TAMPA — School is over, the athletic fields dark. All that matters to the children squirming outside a strip mall storefront is getting to a white room lined with plastic tables.
And the chess boards ready for action.
Black and white pawns, rooks and queens hold court in silence until little fingers arrive to steer them to war. The battleground looks old fashioned, but to an increasing number of children in the Tampa Bay area, chess regularly trumps the thrills in video games.
“Bam! Bam!” cries Benson Walent, a finger migrating between the board and his nose as he captures a pawn, a rook, and a prized knight.
Then the 6-year-old senses trouble.
“Don’t take my biss-up!” he cries. “Don’t you take my biss-up!”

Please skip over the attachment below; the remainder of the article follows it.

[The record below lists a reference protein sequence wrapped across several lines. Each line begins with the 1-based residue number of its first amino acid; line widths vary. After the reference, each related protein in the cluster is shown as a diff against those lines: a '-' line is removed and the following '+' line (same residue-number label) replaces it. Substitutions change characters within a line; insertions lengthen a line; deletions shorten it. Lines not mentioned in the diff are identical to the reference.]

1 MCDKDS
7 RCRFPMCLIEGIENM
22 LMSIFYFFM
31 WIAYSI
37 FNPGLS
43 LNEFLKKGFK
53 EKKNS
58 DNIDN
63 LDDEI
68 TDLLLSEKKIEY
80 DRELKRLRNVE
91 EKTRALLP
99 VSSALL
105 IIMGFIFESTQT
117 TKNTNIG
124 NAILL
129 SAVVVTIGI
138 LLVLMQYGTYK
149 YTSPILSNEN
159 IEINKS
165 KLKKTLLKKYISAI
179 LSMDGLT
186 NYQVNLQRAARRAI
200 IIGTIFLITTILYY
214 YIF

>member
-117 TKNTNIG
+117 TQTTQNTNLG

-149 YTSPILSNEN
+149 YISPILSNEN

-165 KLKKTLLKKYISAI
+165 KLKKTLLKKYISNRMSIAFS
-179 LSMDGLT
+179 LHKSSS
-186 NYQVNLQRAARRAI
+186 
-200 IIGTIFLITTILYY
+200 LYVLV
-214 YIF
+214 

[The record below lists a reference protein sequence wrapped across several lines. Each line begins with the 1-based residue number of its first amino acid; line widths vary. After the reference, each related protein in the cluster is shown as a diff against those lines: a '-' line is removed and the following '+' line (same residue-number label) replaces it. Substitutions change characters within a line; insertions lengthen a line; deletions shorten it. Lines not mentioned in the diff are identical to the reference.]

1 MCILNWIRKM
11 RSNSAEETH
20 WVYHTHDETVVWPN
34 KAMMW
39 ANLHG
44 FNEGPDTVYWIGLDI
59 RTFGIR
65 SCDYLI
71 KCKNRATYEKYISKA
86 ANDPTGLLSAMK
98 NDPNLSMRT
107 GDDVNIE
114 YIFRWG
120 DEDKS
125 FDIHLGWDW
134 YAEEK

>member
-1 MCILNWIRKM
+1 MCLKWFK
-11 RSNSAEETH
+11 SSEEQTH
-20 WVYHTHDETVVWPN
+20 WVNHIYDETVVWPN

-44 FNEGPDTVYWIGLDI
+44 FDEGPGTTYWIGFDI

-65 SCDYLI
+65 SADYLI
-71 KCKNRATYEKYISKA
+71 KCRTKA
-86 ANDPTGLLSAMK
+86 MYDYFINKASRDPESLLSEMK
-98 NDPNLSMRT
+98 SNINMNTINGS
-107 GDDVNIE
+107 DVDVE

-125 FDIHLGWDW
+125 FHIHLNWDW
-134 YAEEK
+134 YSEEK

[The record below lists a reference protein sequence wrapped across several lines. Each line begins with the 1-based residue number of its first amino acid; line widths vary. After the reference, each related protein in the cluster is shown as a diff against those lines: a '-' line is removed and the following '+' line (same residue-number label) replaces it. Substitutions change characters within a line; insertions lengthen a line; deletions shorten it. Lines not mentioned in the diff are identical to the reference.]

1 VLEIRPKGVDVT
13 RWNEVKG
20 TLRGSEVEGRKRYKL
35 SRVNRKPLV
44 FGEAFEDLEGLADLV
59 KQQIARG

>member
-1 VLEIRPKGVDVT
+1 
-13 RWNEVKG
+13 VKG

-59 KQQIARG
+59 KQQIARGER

No one is more surprised than the parents, waiting with magazines and laptops in a front room, to see their children mesmerized by an activity that starts and ends with a handshake.
In an age of digital distractions, where cell phones and Nintendo DS seem more childhood rights than privileges, the sport of chess somehow not only survives, it thrives.
The appeal goes beyond shiny trophies. In chess, size doesn’t matter. Winning requires brains, not brawn. It’s a lot trickier than PlayStation. And when else does a kid actually have a fair chance to beat Mom and Dad?
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– GM Susan Polgar